General Landscape Uses:
Primarily recommended for natural landscapes and habitat restorations.
Grown by enthusiasts.
Large shrub or small tree with a narrow, irregular crown. Trunks to 18 inches in diameter, but usually much less. Brak light brown, deeply furrowed. Leaves thin, dark dull green, about 1-3 inches long.
Typically 10-20 feet in height. Usually about as broad as tall.
Monroe County Keys and Collier County north along the east coast to Volusia County; Greater Antilles. Rare in the Monroe County Keys, and apparently absent to the west of Long Key. For a digitized image of Elbert Little's Florida range map, visit the Exploring Florida
Map of select IRC data from peninsular Florida.
Moist, well-drained sandy or limestone soils, with humusy top layer.
Moderate; can grow in nutrient poor soils, but needs some organic content to thrive.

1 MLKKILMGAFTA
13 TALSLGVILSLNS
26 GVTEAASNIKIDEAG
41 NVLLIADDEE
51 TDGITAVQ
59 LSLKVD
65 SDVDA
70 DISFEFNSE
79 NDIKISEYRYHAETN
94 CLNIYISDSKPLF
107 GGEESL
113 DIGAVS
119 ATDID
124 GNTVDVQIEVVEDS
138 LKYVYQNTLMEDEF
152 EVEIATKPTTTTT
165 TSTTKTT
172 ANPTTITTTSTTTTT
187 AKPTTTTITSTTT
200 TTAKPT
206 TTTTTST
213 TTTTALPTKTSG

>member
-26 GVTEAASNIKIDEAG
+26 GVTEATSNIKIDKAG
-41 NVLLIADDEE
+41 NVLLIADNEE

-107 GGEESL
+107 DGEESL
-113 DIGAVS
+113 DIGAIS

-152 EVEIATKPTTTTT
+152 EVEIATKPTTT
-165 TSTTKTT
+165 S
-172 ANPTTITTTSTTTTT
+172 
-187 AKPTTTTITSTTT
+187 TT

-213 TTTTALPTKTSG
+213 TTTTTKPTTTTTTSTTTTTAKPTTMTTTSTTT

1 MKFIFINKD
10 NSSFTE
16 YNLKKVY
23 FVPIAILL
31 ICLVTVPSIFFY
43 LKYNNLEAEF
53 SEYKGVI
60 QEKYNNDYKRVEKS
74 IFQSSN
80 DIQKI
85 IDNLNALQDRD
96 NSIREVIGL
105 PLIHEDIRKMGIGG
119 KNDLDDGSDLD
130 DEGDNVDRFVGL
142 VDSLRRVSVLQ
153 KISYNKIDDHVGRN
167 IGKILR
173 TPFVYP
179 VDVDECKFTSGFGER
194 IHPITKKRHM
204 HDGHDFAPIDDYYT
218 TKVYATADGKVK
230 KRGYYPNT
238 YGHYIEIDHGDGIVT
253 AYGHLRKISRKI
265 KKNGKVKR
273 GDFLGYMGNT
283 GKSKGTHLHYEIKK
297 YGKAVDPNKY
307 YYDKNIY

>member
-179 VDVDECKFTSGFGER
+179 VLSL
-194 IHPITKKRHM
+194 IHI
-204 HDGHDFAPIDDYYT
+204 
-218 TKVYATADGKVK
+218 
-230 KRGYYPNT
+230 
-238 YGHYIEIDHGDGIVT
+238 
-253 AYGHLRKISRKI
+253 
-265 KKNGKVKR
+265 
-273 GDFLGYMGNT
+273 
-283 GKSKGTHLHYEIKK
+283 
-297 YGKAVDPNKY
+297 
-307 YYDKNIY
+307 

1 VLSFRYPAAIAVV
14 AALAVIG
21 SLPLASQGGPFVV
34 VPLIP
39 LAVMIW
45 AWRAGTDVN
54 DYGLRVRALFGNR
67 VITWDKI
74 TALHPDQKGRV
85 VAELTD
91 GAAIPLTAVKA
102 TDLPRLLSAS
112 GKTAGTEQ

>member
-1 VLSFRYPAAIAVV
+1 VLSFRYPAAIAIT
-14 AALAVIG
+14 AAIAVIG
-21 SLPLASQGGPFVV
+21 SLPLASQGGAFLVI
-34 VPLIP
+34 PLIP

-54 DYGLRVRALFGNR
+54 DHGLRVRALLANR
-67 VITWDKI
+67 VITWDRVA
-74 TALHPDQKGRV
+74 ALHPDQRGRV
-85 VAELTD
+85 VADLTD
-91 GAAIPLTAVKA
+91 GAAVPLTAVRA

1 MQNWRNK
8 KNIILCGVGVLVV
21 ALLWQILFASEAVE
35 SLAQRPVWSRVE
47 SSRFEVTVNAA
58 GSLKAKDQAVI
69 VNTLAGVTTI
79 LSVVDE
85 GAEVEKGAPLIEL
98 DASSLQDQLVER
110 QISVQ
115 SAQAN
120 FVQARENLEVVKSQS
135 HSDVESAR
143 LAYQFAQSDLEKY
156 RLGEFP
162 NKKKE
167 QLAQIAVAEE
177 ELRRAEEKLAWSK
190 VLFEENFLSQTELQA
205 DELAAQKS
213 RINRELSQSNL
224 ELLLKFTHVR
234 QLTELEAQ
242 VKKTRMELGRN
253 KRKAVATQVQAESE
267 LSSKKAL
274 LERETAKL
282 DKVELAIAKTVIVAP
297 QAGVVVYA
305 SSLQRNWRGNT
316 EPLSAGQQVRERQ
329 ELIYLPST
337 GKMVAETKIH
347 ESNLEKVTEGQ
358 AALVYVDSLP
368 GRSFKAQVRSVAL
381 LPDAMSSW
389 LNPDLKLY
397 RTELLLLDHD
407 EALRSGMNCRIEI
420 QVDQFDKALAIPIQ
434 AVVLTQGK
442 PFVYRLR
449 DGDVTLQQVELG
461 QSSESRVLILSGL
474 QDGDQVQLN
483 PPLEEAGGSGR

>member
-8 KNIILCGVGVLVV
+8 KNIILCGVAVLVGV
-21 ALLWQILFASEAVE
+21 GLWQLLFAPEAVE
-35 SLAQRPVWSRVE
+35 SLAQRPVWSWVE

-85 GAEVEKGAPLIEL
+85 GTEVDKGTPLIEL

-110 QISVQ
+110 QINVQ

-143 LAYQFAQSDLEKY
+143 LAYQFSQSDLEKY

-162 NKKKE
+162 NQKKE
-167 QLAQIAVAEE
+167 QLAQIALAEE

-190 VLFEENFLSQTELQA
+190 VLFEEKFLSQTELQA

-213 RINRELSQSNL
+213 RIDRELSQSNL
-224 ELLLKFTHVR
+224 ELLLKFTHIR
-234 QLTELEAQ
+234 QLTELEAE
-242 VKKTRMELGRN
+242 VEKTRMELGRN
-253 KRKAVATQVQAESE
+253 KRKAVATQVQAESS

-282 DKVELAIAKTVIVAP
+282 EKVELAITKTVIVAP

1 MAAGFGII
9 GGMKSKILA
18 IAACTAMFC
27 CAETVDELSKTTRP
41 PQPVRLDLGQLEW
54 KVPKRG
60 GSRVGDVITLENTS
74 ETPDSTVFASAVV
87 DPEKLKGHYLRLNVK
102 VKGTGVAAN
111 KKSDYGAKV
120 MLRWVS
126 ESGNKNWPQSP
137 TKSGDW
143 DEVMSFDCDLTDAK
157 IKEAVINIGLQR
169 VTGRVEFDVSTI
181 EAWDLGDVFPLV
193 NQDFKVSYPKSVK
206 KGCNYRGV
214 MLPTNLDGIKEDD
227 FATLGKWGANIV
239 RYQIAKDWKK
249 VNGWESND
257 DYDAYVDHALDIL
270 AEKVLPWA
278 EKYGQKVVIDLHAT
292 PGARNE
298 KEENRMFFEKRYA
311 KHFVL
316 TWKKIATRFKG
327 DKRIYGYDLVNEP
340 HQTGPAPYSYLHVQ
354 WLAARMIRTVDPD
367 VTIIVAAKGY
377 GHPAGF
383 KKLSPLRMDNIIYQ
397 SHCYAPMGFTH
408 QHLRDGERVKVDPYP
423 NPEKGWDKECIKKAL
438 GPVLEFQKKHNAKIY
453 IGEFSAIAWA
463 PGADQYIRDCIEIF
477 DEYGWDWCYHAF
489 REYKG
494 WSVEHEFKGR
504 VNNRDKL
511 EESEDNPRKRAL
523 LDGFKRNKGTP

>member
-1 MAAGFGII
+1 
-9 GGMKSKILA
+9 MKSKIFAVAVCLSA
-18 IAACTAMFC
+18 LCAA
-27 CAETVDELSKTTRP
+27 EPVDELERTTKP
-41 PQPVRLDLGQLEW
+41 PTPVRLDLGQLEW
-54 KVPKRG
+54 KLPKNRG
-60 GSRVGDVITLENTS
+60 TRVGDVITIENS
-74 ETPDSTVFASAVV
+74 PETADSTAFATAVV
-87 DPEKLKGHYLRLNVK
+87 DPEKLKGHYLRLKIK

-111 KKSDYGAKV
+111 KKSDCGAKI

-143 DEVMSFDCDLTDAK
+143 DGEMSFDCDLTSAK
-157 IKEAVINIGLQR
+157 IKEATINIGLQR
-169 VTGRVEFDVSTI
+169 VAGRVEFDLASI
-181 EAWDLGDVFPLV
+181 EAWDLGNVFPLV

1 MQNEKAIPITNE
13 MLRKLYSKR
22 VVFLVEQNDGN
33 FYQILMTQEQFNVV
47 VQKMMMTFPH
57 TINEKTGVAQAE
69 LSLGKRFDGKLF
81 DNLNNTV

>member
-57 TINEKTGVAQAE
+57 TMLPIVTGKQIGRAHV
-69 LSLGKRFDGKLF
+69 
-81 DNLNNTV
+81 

Salt Water Tolerance:
Low; does not tolerate long-term flooding by salt or brackish water.
Salt Wind Tolerance:
Moderate; grows near salt water, but is protected from direct salt spray by other vegetation.
Moderate; generally requires moist soils, but tolerant of short periods of drought once established.
All year; peak fall-spring.
Red ovoid drupe ripening black.
Wildlife and Ecology:
Parasitic on the roots of other trees, although it apparently does not significantly harm the host. Host for a native fruitfly (Anastrepha interrupta), which feeds on the fruits.
Can be grown from seed.
A semi-parasitic plant that is extremely difficult to grow. Listed as endangered by the state of Florida.